A visiting scholar at Harvard’s Divinity School has called out the prestigious university for its “history of antisemitism,” encouraging the university to “admit it, confront it and overcome it.”
“It is time to admit it, confront it and overcome it. One can criticize policies without calling for the end to the only homeland Jews have ever known,” Rabbi David Wolpe wrote in an op-ed published Friday in the school paper, the Harvard Crimson.
Wolpe, who made headlines earlier in December after he stepped down from Harvard’s antisemitism advisory group, said that the outrage Jewish people generate is “oddly disproportionate.”
“The energy and outrage Jews generate — making up 0.2 percent of the world population — is oddly disproportionate,” Wolpe said. “Antisemitism is a wild, irrational eruption.”
FBI INVESTIGATING RECORD NUMBER OF SWATTING INCIDENTS AGAINST JEWISH INSTITUTIONS, APPEARS TO BE COORDINATED
The scholar said that Israel is the only nation that is continually targeted for eradication.
“Although many do so in ignorance, when people chant “from the river to the sea” the most natural interpretation of their calls is advocacy for territory without Israel, without Jews,” Wolpe said.
“Israel is the only country in the world that is routinely and widely targeted for eradication,” he said. “So is anti-Zionism synonymous with antisemitism?”
Wolpe said that the Ivy League university has a “long and ignoble history” of antisemitsm.
The scholar pointed to recent history of Harvard President Claudine Gay’s recent remarks that calls for the “genocide” of Jews would not necessarily be a violation of the university’s code of conduct.
RABBI QUITS HARVARD’S ANTISEMITISM TASK FORCE AFTER PRESIDENT’S ‘PAINFUL’ TESTIMNY TO CONGRESS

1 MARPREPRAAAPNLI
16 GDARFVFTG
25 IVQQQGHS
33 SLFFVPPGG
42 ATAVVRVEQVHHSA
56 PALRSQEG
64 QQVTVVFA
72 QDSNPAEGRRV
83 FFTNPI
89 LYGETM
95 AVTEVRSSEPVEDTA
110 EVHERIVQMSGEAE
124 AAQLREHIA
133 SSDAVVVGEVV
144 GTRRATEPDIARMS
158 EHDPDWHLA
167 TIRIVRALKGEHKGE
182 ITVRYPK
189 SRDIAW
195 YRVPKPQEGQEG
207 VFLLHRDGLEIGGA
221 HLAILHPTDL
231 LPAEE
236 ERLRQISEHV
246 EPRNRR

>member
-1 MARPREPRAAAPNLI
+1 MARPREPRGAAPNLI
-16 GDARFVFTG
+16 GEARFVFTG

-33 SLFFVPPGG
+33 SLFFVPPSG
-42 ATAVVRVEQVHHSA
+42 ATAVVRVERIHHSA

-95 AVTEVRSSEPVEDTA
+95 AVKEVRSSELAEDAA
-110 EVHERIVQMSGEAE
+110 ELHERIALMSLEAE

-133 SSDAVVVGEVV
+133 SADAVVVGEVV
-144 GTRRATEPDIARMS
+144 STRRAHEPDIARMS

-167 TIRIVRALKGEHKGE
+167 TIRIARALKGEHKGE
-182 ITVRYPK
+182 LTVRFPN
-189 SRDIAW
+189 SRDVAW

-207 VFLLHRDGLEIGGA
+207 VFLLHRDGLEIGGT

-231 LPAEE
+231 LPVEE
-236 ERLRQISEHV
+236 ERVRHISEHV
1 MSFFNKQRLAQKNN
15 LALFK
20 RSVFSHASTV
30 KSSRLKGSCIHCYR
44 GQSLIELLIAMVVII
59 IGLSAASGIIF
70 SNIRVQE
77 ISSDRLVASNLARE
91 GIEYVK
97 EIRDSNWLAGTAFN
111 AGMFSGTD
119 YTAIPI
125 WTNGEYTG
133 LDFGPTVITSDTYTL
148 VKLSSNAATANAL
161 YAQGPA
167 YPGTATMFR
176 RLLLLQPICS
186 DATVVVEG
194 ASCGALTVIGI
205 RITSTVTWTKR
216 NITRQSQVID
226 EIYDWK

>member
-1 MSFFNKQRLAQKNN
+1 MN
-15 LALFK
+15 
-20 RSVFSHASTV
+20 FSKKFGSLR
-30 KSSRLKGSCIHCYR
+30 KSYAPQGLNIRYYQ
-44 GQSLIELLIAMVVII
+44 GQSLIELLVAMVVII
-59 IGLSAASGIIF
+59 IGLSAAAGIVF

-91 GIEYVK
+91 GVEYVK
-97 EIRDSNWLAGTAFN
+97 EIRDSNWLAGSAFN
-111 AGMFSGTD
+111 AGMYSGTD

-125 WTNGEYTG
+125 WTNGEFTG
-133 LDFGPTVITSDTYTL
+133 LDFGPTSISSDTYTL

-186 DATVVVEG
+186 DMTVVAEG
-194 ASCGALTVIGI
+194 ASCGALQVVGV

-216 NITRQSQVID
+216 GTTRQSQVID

“One can demand a Palestinian state without globalizing the intifada — the term for a protest that previously resulted in over 110 suicide bombings that targeted buses, cafes, and malls,” Wolpe argued.
“If we cannot learn to argue civilly at Harvard, how can we have hope for the civility of other places in the world?” Wolpe wrote in the school’s paper.
Earlier this month, Wolpe resigned from his position at Harvard’s Antisemitism Advisory Group — citing an unacceptable campus climate.
CLICK HERE TO GET THE FOX NEWS APP
“This has created a climate of intimidation,” Wolpe told Bill Hemmer. “When students can’t study, when they’re afraid, when they don’t want to go to their classroom, that’s not anymore a question of free speech, not at university. If you want to express yourself in a paper, or you want to say something publicly at a rally, nobody thinks that that’s illegitimate, but that isn’t what’s going on here.”
“What is going on here is that a certain group is being systematically targeted over and over and over again: supporters of Israel and particularly Jews,” he continued.